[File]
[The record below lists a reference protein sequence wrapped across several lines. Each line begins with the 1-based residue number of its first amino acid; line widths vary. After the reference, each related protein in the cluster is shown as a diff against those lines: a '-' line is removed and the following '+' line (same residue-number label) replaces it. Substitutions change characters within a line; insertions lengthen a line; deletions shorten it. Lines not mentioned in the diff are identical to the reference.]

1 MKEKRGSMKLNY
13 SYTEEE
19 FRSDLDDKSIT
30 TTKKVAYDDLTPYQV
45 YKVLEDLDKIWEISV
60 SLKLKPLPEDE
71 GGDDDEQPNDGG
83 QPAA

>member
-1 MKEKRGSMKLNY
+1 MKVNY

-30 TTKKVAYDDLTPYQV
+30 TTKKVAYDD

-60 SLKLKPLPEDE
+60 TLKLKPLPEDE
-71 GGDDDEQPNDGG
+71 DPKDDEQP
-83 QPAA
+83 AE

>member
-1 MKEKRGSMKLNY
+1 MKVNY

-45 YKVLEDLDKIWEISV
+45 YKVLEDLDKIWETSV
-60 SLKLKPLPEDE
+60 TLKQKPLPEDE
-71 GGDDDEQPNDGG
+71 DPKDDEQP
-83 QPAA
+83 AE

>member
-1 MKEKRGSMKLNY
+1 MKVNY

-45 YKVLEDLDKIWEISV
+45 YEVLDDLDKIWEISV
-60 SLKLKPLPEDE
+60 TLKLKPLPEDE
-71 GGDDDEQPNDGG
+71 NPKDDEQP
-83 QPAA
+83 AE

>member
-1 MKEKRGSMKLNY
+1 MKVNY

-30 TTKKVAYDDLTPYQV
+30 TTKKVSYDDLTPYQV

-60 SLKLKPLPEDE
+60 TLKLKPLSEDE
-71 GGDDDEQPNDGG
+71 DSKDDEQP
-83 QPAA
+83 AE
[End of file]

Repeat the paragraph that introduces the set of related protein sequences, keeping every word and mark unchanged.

[The record below lists a reference protein sequence wrapped across several lines. Each line begins with the 1-based residue number of its first amino acid; line widths vary. After the reference, each related protein in the cluster is shown as a diff against those lines: a '-' line is removed and the following '+' line (same residue-number label) replaces it. Substitutions change characters within a line; insertions lengthen a line; deletions shorten it. Lines not mentioned in the diff are identical to the reference.]